Some join the military for economic reasons, but many have not. There is a large contingent of people who joined the military during the 1990s, during a booming economy and plenty of opportunities. Some joined because they support our country, and some joined for their own personal reasons. Pat Tillman joined (and made a huge financial sacrifice) because of his feelings over the events of September 11th.

You can state your objections to the war; just don't try to cloak them in a deceptive, sanctimonious haze.

That requires distinguishing between the rhetoric and reality of U.S. foreign and military policy. Every great power claims noble motives for its wars, but such claims usually cover an uglier reality, and we are no different.
For most of the post-World War II era, the United States' use of force against weaker nations was justified as necessary to stop Soviet plans for world conquest. The Soviet regime was authoritarian, brutal, and interventionist in its own sphere, and it eventually acquired the capacity to destroy us with nuclear weapons.
But the claim that the Soviets were a global military threat to our existence was also a political weapon to frighten Americans into endorsing wars to suppress independent development in the Third World and accepting a permanent wartime economy.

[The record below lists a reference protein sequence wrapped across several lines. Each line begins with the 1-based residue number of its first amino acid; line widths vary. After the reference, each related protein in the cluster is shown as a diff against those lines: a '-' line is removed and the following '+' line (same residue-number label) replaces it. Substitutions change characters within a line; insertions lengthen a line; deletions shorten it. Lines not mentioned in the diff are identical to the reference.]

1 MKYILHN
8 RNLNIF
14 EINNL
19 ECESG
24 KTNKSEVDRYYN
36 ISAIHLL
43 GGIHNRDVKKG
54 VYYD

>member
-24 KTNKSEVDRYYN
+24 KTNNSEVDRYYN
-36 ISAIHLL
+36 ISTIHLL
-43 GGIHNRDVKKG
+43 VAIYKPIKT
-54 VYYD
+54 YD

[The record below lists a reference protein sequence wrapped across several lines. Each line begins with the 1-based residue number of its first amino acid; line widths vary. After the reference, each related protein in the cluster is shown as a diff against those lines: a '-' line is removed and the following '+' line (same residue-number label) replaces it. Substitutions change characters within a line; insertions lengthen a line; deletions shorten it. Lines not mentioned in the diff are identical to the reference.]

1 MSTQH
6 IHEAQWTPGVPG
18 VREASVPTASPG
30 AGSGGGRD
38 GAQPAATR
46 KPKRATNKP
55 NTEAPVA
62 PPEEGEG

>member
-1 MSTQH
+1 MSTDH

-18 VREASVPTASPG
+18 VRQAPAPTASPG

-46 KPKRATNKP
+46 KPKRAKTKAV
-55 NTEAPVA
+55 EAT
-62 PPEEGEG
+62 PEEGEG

Independent development in the third world is an oxymoron. Nations which emulated and supported the US (nations such as Germany, Japan, and Korea) flourished, while those that rejected our values and our assistance (most of Africa, parts of Asia, and Eastern Europe) stagnated and regressed. The permanent wartime economy is pretty weak; spending less than 5% of GDP on defense is hardly a "permanent wartime economy".

With the Soviet Union gone, American planners needed a new justification for the military machine. International terrorism may prove more durable a rationale, for organizations such as al-Qaida are a real threat, and we have a right to expect our government to take measures to protect us. But the question is, which measures are most effective?

Ooh, more invective against the military-industrial complex.

U.S. intelligence officials have acknowledged that the U.S. attack on Afghanistan did little to reduce the threat and may have complicated counterterrorism efforts. But the war was effective at justifying an ongoing American military presence in Central Asia. A war against Iraq, being marketed as part of the war on terrorism, is even more obviously about U.S. control of the region's oil.

It is not about control of the oil, so it is not "obvious" at all. It is about access to the oil, which is another thing altogether. We don't control any of the region's oil.